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Sheppach Scroll Saws

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Crowman

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Hi all. I'm just getting started in this scroll saw business and the Sheppach 405 has caught my attention and seems like a good place to start. I noticed one of the above posts said that the Sheppach 405 was made in the far east. I thought they were made in Germany, which was one of the reasons it attracted my attention. Can anyone advise me on this matter. I was thinking of getting an Excalibur EX21 but a lot of folks say they have had problems with it. Maybe the quality control in Taiwan where they are made. I don't really care where they are made as long as they do the job properly. And the Ex21 is twice the price of the Sheppach. Is it twice as good? Any help would be gratefully accepted. I don't want to rush in and make a wrong choice.

Thanks
 

RoyB

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It's difficult buying your 1st saw as you've possibly never seen one working let alone used one. I see you live in Essex, so how far away from an Axminster store do live? Could you go to one of their stores to have a look around and ask your questions there? I have one of their AWFS18 saws and for me it's the best saw I've had because it does everything I need from it. What you intend to make has a bearing on what saw you buy as well. How big are the things you want to make?
Roy
 

Chippygeoff

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Hi Crowman. I had a brief look at the 405 you mentioned some time ago and it does not look to bad. As Roy B said, it would really be best if you could actually see one in the flesh and even better to see it working. The firm you mentioned is German and it's a bit like saying Record Power are British but most of their stuff is made in the far east like most other firms now. You don't want any vibration from the saw. I believe the 405 has variable speed, which in my book is essential. I am not sure if the machine has quick release blade clamps, which is another essential and I assume it will take pinless blades. If it only takes pinned blades then forget it, you wont get the blades though the small holes required for pierced work. You can always do a google search and see where your nearest dealer is and ask if you can have a demo.

Geoff.
 

Crowman

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Thank you for the replies. These comments have been really helpful. I do think now that the 405 is the one to go for, in terms of size and power, and it does seem to be reliable for what I've read on the web. I will follow your advice and check out suppliers, see the beast in the flesh before making any final decisions though. I am going to the Woodworking show in Kent so I hope to see something there.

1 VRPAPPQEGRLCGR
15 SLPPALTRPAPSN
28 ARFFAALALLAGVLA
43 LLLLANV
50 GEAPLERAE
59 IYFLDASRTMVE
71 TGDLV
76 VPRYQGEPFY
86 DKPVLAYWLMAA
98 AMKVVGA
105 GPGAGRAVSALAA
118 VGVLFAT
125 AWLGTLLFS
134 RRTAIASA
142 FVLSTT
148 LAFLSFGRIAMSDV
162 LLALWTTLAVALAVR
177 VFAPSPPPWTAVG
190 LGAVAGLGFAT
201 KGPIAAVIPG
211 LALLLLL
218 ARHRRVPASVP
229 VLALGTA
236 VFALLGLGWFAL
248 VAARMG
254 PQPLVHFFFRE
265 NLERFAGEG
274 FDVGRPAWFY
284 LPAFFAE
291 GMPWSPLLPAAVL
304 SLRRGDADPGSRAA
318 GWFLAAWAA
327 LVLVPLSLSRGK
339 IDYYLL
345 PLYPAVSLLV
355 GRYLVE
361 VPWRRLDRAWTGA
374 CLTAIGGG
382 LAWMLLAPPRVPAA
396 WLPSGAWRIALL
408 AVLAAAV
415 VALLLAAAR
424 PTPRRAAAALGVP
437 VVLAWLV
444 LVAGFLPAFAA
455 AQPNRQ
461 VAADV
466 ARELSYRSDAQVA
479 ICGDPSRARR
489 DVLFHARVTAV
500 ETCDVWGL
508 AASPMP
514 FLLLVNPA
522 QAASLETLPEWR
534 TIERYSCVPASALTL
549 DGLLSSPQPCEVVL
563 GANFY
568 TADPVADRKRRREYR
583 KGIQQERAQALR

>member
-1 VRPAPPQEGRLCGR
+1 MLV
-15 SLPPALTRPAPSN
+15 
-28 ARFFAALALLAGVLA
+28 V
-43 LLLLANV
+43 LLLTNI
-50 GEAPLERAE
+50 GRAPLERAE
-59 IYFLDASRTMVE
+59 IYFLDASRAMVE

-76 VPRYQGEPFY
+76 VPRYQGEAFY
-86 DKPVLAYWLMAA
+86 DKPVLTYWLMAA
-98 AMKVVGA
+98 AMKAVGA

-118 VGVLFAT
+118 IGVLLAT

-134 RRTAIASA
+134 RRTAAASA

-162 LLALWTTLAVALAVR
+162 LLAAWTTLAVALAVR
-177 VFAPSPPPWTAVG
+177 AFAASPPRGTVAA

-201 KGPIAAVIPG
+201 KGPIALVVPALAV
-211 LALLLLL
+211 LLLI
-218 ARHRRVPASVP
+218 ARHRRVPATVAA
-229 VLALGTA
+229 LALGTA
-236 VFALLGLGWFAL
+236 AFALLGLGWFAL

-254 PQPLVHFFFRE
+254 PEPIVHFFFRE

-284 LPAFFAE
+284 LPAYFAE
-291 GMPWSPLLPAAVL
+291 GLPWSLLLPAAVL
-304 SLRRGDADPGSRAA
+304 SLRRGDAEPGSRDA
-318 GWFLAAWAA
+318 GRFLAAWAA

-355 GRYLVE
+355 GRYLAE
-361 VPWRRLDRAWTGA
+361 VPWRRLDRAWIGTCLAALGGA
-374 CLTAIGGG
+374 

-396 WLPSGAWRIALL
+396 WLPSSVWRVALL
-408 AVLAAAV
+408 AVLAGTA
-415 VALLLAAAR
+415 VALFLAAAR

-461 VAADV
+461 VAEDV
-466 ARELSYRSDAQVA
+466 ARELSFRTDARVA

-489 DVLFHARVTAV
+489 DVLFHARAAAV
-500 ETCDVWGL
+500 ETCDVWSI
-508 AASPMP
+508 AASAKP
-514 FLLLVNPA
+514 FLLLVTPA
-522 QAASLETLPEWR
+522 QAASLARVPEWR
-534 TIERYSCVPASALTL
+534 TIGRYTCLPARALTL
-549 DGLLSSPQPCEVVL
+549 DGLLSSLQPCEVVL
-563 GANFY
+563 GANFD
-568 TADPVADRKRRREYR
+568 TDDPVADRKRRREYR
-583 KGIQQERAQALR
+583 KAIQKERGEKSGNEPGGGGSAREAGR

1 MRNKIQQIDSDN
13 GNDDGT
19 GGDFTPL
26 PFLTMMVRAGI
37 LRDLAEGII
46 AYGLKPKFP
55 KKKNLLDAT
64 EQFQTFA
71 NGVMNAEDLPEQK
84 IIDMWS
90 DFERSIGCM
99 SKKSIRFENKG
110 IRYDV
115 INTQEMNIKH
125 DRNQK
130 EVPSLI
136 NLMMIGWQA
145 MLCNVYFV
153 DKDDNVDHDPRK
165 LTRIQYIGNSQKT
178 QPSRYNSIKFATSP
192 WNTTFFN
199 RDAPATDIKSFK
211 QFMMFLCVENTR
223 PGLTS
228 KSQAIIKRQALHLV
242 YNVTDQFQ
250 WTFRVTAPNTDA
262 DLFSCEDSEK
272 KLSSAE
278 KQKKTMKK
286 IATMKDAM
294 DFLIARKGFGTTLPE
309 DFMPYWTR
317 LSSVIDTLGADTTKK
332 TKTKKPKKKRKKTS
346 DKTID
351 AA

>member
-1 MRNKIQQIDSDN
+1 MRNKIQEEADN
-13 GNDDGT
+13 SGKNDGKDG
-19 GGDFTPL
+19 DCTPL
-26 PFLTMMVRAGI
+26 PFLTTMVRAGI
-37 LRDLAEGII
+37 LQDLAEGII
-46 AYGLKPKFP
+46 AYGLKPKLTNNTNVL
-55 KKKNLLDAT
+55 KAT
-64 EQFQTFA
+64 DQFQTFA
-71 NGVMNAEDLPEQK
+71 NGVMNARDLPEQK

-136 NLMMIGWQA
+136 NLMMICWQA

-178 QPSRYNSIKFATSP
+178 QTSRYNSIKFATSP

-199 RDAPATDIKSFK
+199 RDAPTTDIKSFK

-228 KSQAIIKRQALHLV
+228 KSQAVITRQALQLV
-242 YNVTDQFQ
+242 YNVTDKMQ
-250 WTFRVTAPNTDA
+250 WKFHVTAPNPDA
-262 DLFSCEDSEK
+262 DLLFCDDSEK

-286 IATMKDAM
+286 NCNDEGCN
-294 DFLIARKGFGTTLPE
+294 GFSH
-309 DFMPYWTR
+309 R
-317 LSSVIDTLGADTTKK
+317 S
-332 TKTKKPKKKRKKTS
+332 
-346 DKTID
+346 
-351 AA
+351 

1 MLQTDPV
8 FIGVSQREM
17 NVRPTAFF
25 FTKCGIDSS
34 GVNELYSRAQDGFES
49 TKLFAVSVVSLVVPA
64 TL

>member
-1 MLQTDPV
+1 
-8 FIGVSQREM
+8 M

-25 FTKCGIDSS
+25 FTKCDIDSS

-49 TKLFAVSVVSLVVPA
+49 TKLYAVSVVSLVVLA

Thanks again for your help

Jim
 

jadboog

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Crowman - I can recommend this saw for the price, its served me well and doesn't feel as 'cheap' as other modestly priced power tools I've bought. Definetely get Flying Dutchman blades though!

Chippygeoff & Crowman- I can confirm that the saw doesn't come with quick release blade clamps (agreed, essential), but it does take pinless blades. I've contacted the supplier to see if they have a mod, as there is something called a 'Quick Tension Holder' available on the site.

Will keep you posted.
 

Crowman

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Thanks Jadboog. The lack of quick release blades is interesting, another thing to think about. I also read another post about Hegners, so will be looking at those too. Trying to keep all my options open. As well as the bank account!
 

jadboog

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I had the exact same Hegner-Scheppach debate in my head before I bought and in the end decided to go for the cheaper option as I did not even know if I'd like scrolling. I guess 'essential' may be exagerrating a little unless you want to do really detailed fretwork with lots of interior cutting. As with most things make do with what you can afford - whilst a quick release mechanism might save 20seconds every change, I still managed to achieve quite a lot without - checkout my first scrolling project: christmas-t46565-15.html
 

Crowman

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Hi Jadboog. Very impressive work. It seems skilled craftsmen can work with anything but the better the machine the easier it is. So it comes down, as you say, to money and what we can afford.

Thanks again.
 

artanddecco

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I have had the 405 for nearly a year, and find it very good, my only difficulty sometimes is locating the lower blade clamp screw, you need to beam some light in the area to see it. If you don't insert the blade and tighten it just right, it will pull out when tensioned. With experience and patience, it is manageable. I cannot see any reason for spending more money on a Hegner or any other machine, unless the lower blade clamp is more accessible and can be reset first time every time without fiddling. No problem with upper clamp. Powerful motor, no vibration, well built machine.
John
 

Gill

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With experience and patience, a hand saw is also manageable. Boulle proved that.

I'd still rather use a Hegner.
 

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